All this amazing life has been reduced to a few possessions in a cardboard box.

It’s rather sad.

 


THE FOLLOWING COMMENT BELOW THIS ORIGINAL STORY, WAS RECEIVED BY THE EYE RECENTLY AND ADDED TO THE STORY OF IRA’S EXTRAORDINARY LIFE:

Hello there. My name is Kevin Marsh. Ira Mills Calford was a distant cousin of ours. We are from the Forest of Dean in Gloucestershire, where Ira was born in 1942. She was born illegitimate and her biological father was William (Bill) Morgan of Cinderford, Gloucestershire, the first cousin of my grandfather Frank Weaving. As a baby, she was adopted by Annie and Jack (John) Calford from Cardiff in Wales. Mills was the maiden name of William Morgan’s mother. She learned the identity of her biological father in later life, but obviously she was looking for her mother too. In the family, we did not know her identity as it was such a long time ago. We used to see her regularly, but we all lost contact in later years, as Ira divided her time between her house in France and Heath in Cardiff. Ira was always a bit of a loner. Sadly, we had no idea that she had passed away until long after the event. Many thanks


Ira – with thanks to Kevin Marsh

IN SUBSEQUENT CORRESPONDENCE WITH OUR EDITOR PHIL PARRY MORE INFORMATION WAS SUPPLIED BY MR MARSH, INCLUDING PICTURES OF IRA:

Cousin Ira was quite a character, an extremely attractive woman, slim and striking, opinionated, vivacious with a sharp wit and a sharp tongue too at times. Extremely intelligent, she was an English teacher at a secondary school in Cardiff for many years. She could be a little unpredictable at times, and I think she once told my mother that she may well have been diagnosed as bipolar.
She was always on the outskirts of the family due to her background (and physical distance) though she was never excluded. 
I believe Annie and Jack Calford were also distant cousins based in Wales, so Ira remained in the family so to speak.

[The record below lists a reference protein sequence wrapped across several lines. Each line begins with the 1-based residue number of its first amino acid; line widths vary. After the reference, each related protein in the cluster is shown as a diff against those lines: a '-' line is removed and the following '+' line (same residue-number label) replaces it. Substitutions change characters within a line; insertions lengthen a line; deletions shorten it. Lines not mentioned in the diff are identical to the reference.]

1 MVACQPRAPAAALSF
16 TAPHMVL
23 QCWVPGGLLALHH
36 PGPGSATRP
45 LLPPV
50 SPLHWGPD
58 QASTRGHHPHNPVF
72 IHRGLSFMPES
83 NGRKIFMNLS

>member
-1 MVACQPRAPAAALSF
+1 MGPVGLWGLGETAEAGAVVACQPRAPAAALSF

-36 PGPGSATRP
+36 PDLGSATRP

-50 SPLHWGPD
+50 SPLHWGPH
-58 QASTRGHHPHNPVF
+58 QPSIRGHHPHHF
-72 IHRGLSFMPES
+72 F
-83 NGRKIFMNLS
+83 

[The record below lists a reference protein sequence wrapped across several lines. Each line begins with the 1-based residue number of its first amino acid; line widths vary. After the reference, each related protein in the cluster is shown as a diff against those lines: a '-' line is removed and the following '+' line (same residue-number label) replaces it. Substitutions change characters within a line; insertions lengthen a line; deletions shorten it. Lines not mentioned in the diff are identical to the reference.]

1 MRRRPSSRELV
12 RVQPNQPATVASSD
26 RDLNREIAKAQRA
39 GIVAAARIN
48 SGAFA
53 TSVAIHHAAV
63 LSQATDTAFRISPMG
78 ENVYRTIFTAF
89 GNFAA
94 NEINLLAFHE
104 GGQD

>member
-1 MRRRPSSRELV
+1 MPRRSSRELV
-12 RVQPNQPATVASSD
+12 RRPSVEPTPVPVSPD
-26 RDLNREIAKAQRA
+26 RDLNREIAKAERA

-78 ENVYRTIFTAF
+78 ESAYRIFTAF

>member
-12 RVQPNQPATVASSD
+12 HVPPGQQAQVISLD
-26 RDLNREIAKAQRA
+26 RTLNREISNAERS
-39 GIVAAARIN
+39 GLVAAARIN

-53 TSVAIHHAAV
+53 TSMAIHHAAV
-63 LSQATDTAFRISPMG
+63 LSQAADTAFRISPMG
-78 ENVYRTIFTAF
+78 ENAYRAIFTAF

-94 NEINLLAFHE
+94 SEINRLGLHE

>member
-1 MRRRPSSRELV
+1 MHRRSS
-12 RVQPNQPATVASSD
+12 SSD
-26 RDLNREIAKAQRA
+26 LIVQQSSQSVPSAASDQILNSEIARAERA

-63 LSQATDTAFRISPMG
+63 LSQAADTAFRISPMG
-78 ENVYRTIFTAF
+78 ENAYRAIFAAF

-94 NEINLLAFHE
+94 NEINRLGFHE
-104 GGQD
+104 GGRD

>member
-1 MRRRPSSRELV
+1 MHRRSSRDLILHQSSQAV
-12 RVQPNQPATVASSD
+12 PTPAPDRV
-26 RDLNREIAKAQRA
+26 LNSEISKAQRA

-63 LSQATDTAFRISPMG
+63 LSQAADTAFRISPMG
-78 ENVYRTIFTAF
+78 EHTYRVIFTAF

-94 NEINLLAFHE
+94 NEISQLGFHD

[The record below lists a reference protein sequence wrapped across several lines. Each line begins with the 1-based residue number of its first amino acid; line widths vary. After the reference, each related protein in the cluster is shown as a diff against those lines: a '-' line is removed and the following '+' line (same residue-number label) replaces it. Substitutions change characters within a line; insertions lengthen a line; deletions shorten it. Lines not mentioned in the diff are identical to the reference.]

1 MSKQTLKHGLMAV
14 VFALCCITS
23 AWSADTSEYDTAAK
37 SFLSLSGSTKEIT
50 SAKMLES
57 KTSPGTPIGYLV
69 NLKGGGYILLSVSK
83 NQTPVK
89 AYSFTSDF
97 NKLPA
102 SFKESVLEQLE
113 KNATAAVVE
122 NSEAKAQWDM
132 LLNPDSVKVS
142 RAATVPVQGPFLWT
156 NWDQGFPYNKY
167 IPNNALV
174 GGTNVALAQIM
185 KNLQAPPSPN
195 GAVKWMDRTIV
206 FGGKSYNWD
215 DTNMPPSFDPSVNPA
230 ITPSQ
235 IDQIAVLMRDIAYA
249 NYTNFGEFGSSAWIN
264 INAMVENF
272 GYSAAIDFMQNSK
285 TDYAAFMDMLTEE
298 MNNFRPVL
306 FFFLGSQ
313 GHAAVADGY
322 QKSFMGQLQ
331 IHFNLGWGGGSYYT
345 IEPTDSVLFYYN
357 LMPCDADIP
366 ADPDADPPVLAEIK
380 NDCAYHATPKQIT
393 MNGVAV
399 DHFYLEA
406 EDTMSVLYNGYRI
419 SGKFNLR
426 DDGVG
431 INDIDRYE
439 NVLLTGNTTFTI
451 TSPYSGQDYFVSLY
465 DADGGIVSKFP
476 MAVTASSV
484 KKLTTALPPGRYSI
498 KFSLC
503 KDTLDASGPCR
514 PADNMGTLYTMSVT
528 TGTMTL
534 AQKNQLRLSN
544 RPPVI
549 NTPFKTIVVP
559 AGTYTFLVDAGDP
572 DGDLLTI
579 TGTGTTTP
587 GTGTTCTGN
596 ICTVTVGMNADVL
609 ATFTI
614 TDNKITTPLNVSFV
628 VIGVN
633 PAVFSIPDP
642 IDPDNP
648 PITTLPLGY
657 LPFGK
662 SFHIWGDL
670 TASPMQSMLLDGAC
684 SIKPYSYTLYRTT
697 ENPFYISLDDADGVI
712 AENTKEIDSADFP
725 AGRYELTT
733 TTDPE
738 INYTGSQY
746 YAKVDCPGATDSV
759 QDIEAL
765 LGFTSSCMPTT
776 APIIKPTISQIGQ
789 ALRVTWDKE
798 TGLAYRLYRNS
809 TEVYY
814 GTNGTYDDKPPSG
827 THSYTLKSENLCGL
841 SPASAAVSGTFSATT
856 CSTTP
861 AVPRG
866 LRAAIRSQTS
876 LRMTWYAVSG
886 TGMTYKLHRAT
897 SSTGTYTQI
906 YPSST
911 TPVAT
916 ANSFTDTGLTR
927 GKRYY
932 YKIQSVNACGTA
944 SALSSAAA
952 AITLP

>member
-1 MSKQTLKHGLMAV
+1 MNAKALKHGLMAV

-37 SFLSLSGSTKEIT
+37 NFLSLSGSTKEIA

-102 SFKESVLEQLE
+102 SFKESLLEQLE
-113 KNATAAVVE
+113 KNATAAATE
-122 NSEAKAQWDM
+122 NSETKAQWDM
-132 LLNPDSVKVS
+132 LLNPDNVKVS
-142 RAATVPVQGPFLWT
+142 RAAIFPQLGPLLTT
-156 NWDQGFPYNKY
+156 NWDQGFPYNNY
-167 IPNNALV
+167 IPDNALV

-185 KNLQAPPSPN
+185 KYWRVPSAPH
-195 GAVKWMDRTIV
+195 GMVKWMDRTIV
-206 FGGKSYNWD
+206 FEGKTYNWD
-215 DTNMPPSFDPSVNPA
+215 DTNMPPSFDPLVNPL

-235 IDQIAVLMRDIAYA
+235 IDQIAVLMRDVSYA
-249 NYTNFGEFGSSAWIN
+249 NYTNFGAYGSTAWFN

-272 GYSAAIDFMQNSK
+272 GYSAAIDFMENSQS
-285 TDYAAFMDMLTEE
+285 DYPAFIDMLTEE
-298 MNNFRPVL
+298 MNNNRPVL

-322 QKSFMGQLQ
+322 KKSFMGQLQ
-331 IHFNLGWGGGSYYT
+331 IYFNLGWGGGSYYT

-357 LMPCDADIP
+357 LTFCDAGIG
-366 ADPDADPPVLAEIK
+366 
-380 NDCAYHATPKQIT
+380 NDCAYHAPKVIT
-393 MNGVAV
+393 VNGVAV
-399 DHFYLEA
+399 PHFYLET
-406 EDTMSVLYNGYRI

Ira with Kevin Marsh and his mother, Betty, celebrating her 60th birthday

For us as children she was quite a glamorous figure. She was well-travelled and spent some time in the US on an educational exchange tour. She bought a place in France though she eventually came home again.

She always said she loved being with her Forest of Dean cousins, especially her male cousins who made a fuss of her. She had a soft Welsh accent, could speak some Welsh, but she was always proud of her Forest roots.
She always knew she had been adopted and that she was connected to our family, though it was only later that she was given more details. It was all rather hush hush when she was growing up. She was a wartime baby having been born in 1942. Different times.
Ira’s birth father Bill Morgan (centre) with his cousin Frank Weaving and Kevin Marsh’s uncle Terry Weaving as a boy

Apparently, her biological father William (Bill) Morgan came face to face with her on a number of occasions while she was growing up, without her realising. It’s said they were alike in character and looks. People said he was fascinated when he saw her but kept silent.

None of us had any details of her biological mother until the article I saw online, except that she was young… about 20 when Bill was about 33 or 34 at the time.
Her adoptive parents, Annie and Jack, were lovely people, and Ira was devoted to them and they were proud of her too.
She never married though I think she had a number of interested contenders. She loved animals if I remember rightly and was heavily into amateur dramatics in the later years of her life too. She worked behind the scenes at a theatre in Cardiff as a volunteer I believe.
Strangely in the last 5 or 6 years of her life she vanished completely from the family scene. It was as if she had cut herself off.
Ira with Terry Weaving in 1992

Key members of the family passed away including my mother and one of her brothers, and it was almost impossible to get hold of her. She was in touch with my uncle Terry Weaving in particular (they were childhood friends as cousins and the same age) and he eventually learned that she had been suffering from cancer. Then total silence…

Time went by and it was only when I was doing some work on family history that I saw online that she had passed away in 2014. I immediately informed the family who were greatly saddened, but it was too late by then, as her affairs had been wound up. No one had any idea.
So so sad..   
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NEXT WEEK – LIVING IN A BOX PART THREE GIVES MORE DETAILS ABOUT IRA’S REMARKABLE PAST AND THE VALUE FOR JOURNALISTS OF LOOKING THROUGH AN OLD CARDBOARD BOX!
                        ————————————————————————–
Tomorrow – the mysteries like this one and mistakes that are made in television. 
The memories of Phil’s extraordinary 37-year award-winning career in journalism (including discovering facts about people’s backgrounds) as he was gripped by the rare neurological disabling condition Hereditary Spastic Paraplegia (HSP), have been released in a major book ‘A GOOD STORY’. Order the book now!
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Articles published in The Eye are written by a team of contributors and edited by the multi-award winning former BBC news and current affairs reporter, Phil Parry.